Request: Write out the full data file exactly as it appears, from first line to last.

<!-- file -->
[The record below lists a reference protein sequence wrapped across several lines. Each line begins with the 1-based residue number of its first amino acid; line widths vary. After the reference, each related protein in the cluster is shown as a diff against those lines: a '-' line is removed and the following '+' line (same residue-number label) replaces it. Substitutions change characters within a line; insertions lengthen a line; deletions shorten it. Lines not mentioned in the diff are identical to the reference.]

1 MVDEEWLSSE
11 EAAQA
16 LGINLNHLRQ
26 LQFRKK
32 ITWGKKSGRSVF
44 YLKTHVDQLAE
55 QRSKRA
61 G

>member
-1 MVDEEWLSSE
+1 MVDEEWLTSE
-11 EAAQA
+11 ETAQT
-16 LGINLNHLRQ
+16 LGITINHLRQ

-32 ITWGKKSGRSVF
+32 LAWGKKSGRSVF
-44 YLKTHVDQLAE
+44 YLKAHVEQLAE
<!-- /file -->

[The record below lists a reference protein sequence wrapped across several lines. Each line begins with the 1-based residue number of its first amino acid; line widths vary. After the reference, each related protein in the cluster is shown as a diff against those lines: a '-' line is removed and the following '+' line (same residue-number label) replaces it. Substitutions change characters within a line; insertions lengthen a line; deletions shorten it. Lines not mentioned in the diff are identical to the reference.]

1 MVDEEWLSSE
11 EAAQA
16 LGINLNHLRQ
26 LQFRKK
32 ITWGKKSGRSVF
44 YLKTHVDQLAE
55 QRSKRA
61 G

>member
-1 MVDEEWLSSE
+1 MVDEEWLTSE
-11 EAAQA
+11 ETAQT
-16 LGINLNHLRQ
+16 LGITINHLRQ

-32 ITWGKKSGRSVF
+32 LAWGKKSGRSVF
-44 YLKTHVDQLAE
+44 YLKAHVEQLAE